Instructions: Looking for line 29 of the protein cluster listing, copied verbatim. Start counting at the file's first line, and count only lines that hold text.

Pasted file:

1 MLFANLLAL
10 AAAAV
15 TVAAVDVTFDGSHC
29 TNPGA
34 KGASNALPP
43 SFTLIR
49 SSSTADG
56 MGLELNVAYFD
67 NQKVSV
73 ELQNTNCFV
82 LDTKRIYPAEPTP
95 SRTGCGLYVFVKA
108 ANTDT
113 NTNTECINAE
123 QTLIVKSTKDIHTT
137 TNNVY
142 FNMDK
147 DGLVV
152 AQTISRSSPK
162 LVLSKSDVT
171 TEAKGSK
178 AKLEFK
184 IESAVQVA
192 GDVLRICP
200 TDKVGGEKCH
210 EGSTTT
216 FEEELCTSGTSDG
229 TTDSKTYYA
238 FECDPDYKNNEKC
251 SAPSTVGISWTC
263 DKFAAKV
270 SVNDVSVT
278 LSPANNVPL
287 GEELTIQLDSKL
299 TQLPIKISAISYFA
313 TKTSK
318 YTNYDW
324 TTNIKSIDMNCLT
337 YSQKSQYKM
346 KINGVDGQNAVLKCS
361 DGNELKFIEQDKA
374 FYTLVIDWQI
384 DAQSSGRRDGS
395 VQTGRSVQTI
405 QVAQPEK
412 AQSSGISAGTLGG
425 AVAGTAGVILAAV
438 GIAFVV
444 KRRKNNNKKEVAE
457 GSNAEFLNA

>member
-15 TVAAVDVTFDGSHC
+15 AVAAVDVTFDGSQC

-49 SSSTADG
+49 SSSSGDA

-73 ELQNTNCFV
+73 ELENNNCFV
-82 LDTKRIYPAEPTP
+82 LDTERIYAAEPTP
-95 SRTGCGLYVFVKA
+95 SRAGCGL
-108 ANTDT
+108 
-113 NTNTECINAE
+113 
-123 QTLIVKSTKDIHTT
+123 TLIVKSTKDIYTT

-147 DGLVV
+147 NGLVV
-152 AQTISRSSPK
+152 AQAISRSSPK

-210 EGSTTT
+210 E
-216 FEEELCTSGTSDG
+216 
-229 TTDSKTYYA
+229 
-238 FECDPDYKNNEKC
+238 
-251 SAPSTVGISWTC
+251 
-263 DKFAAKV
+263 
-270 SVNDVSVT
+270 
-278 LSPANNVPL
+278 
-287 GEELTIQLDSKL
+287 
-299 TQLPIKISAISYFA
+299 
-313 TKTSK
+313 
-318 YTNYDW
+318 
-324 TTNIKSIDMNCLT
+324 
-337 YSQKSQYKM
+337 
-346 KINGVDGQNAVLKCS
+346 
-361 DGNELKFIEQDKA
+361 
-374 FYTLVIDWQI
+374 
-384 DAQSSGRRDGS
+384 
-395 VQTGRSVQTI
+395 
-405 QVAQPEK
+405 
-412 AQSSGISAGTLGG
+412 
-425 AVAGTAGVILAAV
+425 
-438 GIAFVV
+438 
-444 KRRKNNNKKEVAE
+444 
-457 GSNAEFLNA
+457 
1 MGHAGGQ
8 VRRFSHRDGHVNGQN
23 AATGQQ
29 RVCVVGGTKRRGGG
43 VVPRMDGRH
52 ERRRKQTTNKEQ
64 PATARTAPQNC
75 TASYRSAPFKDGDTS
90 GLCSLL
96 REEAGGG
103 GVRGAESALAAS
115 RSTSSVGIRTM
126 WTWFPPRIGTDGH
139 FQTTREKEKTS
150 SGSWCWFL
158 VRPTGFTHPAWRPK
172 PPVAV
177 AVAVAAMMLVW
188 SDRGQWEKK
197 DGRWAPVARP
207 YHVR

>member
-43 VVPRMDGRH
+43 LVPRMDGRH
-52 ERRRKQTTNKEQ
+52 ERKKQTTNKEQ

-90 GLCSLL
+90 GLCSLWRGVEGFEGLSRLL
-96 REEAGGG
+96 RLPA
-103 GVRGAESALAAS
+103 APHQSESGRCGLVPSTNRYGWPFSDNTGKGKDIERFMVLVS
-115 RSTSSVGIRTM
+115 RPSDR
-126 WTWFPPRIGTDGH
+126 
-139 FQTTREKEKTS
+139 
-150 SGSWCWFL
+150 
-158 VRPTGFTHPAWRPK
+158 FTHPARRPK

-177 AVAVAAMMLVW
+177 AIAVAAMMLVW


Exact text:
238 FECDPDYKNNEKC